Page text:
|Tumor protein p53 binding protein 2|
PDB rendering based on 1ycs.
|Symbols||; 53BP2; ASPP2; BBP; P53BP2; PPP1R13A|
|RNA expression pattern|
Apoptosis-stimulating of p53 protein 2 (ASPP2) also known as Bcl2-binding protein (Bbp) and tumor suppressor p53-binding protein 2 (p53BP2) is a protein that in humans is encoded by the TP53BP2 gene. Multiple transcript variants encoding different isoforms have been found for this gene.
ASPP2 (amino acid residues 600 –1128) was initially identified as 53BP2 (p53-binding protein 2) in a yeast two hybrid screen using p53 as the bait. Another yeast two hybrid screening in which Bcl-2 was used as the bait gave rise to the discovery of another fragment of ASPP2 (residues 123-1128) and it was called Bbp. The full length ASPP2 (1128 amino acids) was identified later.
ASPP2 plays a central role in regulation of apoptosis and cell growth via its interactions. ASPP2 regulates TP53 by enhancing the DNA binding and transactivation function of TP53 on the promoters of proapoptotic genes in vivo. ASPP2 binds to wild-type p53 but fails to bind to mutant p53, suggesting that ASPP2 may be involved in the ability of wild-type p53 to suppress transformation. ASPP2 induces apoptosis but no cell cycle arrest.
ASPP2 contains several structural and functional domains. Its N-terminus (residues 1–83) has the structure of a β-grasp ubiquitin-like fold. It is followed by a predicted α-helical domain located between aa 123 and 323. and a proline-rich (ASPP2 Pro) domain between aa 674 and 902. The C-terminal part of ASPP2 contains four ankyrin repeats and an SH3 domain involved in protein-protein interactions. ASPP2 is found in the perinuclear region of the cytoplasm.
The ASPP family includes ASPP1, ASPP2, and iASPP. The name ASPP stands for apoptosis stimulating protein of p53, the name emphasizes the ankyrin repeats, SH3 domain, and proline-rich domains that characterize this family. The three family members come from different genes but ASPP1 and ASPP2 share a greater sequence similarity than either does with iASPP as the N terminus of iASPP has no homology with ASPP1 and ASPP2. The sequence similarities among ASPP family members indicates that ASPP1 and ASPP2 probably have similar biological functions that differ from that of iASPP. The family plays a key role in apoptosis regulation in the intrinsic and extrinsic apoptotic pathways. ASPP1 and ASPP2 promote, while iASPP inhibits, apoptosis.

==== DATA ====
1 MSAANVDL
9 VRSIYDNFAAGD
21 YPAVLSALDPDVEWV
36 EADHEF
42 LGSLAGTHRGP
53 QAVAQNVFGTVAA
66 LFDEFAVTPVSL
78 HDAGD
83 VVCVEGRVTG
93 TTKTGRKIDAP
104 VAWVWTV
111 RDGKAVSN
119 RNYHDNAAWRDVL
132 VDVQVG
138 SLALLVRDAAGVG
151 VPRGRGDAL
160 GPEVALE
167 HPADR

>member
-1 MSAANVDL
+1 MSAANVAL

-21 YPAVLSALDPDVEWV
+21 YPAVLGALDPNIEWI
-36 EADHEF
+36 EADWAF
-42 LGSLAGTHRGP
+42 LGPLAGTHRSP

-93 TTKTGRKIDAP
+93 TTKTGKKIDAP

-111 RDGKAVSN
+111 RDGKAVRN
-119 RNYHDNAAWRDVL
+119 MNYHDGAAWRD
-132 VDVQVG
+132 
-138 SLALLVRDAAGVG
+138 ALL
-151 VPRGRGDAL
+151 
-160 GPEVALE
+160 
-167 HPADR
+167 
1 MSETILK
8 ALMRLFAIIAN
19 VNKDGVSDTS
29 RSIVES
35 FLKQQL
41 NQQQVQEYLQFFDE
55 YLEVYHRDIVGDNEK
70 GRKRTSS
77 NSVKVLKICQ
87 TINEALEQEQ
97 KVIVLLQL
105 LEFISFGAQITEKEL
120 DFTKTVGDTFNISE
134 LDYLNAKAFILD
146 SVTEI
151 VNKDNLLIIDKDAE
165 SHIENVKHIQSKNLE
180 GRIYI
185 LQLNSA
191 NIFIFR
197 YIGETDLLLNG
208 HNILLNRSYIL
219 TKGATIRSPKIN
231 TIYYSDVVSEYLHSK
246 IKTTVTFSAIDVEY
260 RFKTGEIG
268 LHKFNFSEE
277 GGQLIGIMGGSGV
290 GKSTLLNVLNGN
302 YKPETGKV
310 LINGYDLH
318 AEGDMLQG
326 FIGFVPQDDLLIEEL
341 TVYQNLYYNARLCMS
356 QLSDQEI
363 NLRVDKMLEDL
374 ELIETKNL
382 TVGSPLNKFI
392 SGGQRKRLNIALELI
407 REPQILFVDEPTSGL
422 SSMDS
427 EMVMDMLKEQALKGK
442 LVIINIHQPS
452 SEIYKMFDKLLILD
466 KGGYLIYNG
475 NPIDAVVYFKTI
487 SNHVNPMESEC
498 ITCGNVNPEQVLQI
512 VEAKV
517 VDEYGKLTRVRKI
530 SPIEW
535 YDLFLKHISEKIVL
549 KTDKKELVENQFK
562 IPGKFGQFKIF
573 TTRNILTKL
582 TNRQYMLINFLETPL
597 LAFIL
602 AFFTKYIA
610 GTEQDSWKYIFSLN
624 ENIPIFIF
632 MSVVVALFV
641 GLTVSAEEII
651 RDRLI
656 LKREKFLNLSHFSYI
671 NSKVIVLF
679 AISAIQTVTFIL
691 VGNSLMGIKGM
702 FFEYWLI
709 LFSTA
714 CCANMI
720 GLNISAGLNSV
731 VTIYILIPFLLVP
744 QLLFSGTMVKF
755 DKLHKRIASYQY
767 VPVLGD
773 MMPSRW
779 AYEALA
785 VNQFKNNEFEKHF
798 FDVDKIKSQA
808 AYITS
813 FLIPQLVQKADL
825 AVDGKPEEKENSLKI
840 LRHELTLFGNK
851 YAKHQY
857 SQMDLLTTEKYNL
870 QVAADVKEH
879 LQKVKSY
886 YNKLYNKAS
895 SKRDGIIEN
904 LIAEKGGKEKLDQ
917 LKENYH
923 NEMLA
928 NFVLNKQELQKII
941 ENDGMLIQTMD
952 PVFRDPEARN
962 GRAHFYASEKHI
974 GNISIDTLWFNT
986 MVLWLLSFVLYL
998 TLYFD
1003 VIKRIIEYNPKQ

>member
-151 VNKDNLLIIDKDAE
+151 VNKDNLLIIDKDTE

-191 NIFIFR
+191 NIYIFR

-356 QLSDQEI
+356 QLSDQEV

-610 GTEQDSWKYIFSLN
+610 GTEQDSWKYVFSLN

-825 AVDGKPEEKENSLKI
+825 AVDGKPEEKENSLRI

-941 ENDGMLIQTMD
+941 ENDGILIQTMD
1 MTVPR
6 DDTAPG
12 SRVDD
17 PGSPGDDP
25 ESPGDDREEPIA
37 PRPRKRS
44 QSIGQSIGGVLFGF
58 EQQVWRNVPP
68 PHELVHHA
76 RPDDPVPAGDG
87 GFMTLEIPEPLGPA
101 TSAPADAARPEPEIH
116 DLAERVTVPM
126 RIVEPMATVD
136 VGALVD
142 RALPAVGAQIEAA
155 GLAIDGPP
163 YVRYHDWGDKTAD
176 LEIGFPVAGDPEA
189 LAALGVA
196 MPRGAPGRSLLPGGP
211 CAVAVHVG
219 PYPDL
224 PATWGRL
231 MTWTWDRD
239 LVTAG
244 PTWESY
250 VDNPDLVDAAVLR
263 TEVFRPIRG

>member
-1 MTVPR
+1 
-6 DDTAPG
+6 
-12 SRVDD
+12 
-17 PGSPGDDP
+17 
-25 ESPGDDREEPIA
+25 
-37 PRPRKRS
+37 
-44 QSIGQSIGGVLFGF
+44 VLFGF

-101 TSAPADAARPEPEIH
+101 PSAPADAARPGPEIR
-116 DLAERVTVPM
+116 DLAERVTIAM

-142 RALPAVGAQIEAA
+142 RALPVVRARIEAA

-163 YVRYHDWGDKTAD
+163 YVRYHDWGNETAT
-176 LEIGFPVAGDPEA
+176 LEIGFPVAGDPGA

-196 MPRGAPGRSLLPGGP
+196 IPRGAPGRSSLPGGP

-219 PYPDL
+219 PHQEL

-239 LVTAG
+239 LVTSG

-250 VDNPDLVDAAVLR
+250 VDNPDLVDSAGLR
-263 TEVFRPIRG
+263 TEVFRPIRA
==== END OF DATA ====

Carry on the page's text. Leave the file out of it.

ASPP2 is the ASPP family member with the most known binding partners. The highly conserved C-terminus was first known to bind to p53 through its ankyrin repeats and SH3 domain in 1994 by a yeast two hybrid system and it was called p53 Binding Protein 2 (53BP2). Other binding partners have been discovered through the years, indicating the importance of the ankyrin repeats and SH3 domains for protein-protein interactions. Some of the known binding partners of ASPP2 include BCL2, p63, p73, Hepatitis C virus core protein,Amyloid-b-Precursor Protein-Binding Protein 1 (APP-BP1), YES-Associated Protein (YAP), Adenomatosis Polyposis Coli 2 (APC2), RelA/p65,Protein Phosphatase 1 (PP1) and NFκB (p65)
The expression of ASPP2 is encoded by the gene TP53BP2 and is located in the long arm of chromosome 1 at q42.1. Northern-blot analyses showed that the ASPP2/53BP2 mRNA was expressed in many human tissues such as heart, brain, placenta, lung, liver, skeletal muscle, kidney, pancreas, but at varying levels. The highest expression level of ASPP2 was detected in skeletal tissue.
ASPP2 was first associated with human cancer when the crystal structure of p53 binding domain bound to the C-terminal ankyrin repeats and SH3 domain of ASP2. All the amino acids of p53 that are important for binding ASPP2 are mutated in human cancers. ASPP2 expression levels have been associated with cellular sensitivity to apoptosis. ASPP2 importance in human malignancies is emphasized by studies that show that downregulation of ASPP2 is commonly found in tumors and carcinoma cells expressing wild type p53, and to a lesser extent mutant p53. For example, it was found to be downregulated in both metastatic and invasive cells as compared to normal breast epithelium. It has been demonstrated the binding of ASPP2 to bcl-2 and p53 and to impede cell cycle progression at G2-M, as well as the fact that binding of ASPP2 to p53 changes the conformation of p53 and increases p53 binding to the promoters of proapoptotic genes such as Bax and PIG-3 but not those of G1-arrest genes such as p21waf1. Single nucleotide polymorphisms of ASPP2 have also shown to be associated with predisposition of gastric cancer development. These could be due to the fact that ASPP2 is also a tumor suppressor as well as an activator of p53.
Levels of expression of ASPP2 are important, high levels of expression play an important role in inducing apoptosis independently of p53, mediated by p63 and p73. The expression is enhanced in response to DNA damage. On the other hand, silencing of ASPP2 expression by methylation was observed in several human carcinoma cells.
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